Apple vs. FBI: The “Bad” Guys Always Get the “Good” Weapons

February 24, 2016 | Leave a Comment

By Susan Richardson, Manager/Content Strategy, Code42

02_19_16_apple_fbi_social_blogIt’s a powerful tool, created for good—until it falls into the wrong hands. Sounds like a classic James Bond plot, right? That’s how we see the battle surrounding government-mandated “backdoors” playing out—and why we side with Apple (and most of the tech world) in supporting the individual’s right to privacy. Because unfortunately, 007 doesn’t stand a chance against today’s cyber criminals.

Backdoors: the classic “good” tool that falls into “bad” hands
The FBI’s court order to Apple—and Apple’s official and very public response—is just the latest in an ongoing debate and struggle to find the balance between the need for security and the right to privacy. The pro-backdoor camp believes these tools are essential for investigating criminals, terrorists and other nefarious actors, preventing them from “going dark” behind the wall of encryption. This all seems reasonable in the short term. Their cause is just. It’s a means to an end we all want—safety and security. It’s a one-time thing, right?

Wrong. Once the technology exists, there’s no going back—and there’s no sure way to completely control how it’s used or how it evolves. So, what happens when these backdoor keys fall into the wrong hands? It’s the classic plot of the James Bond series and other spy thrillers. But this time, it won’t be a single villain; it will be the entire shadowy world of cyber criminals, wreaking havoc with the newly created (and hacked) “keys to the kingdom.”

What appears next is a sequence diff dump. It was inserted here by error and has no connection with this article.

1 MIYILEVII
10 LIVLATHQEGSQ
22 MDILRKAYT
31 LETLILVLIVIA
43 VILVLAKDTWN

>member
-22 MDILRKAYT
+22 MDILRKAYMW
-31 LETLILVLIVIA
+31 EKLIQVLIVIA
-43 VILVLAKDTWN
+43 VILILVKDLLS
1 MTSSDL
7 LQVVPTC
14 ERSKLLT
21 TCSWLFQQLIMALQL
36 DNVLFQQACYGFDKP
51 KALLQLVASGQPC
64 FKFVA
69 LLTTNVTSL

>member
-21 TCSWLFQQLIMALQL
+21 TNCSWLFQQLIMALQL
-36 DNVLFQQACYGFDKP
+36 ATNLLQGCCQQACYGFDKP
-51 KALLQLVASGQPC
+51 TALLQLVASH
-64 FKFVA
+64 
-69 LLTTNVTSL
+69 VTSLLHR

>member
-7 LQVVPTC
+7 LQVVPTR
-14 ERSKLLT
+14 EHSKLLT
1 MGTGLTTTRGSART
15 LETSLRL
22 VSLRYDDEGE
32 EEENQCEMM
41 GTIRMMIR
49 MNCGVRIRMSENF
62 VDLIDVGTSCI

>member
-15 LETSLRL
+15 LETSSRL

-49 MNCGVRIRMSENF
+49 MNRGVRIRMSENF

“But the government will protect the keys!”
Think the bad guys won’t get the backdoor keys? Think again. The U.S. government is already being hacked with alarming frequency and ease. Just last week, President Obama acknowledged that government IT infrastructure is woefully outdated and easily outgunned by agile cybercriminals. Even if the government moves to shore up these vulnerabilities, the mere existence of backdoor keys will be blood in the water for hungry cybercriminals, giving even greater incentive to target government IT infrastructure.

Code42 supports the individual right to privacy
At Code42, we recognize the need to balance security with privacy, but we ultimately believe in the individual’s right to privacy. We’ve talked about the problems with backdoors before—and industry experts agree that the risks outweigh the benefits. Our consumer tools, including Code42 CrashPlan, help our customers protect this right. In the enterprise world, we designed Code42 CrashPlan to empower the enterprise to define their security policies, providing employees with a respectful sense of privacy.

Forcing tech companies to sabotage their own products and hack their own customers will have a disastrous impact on the tech economy. But expecting a technology to only be used for good is a shortsighted move with the potential for far greater harm than good. And like we said, James Bond won’t be saving the day on this one.

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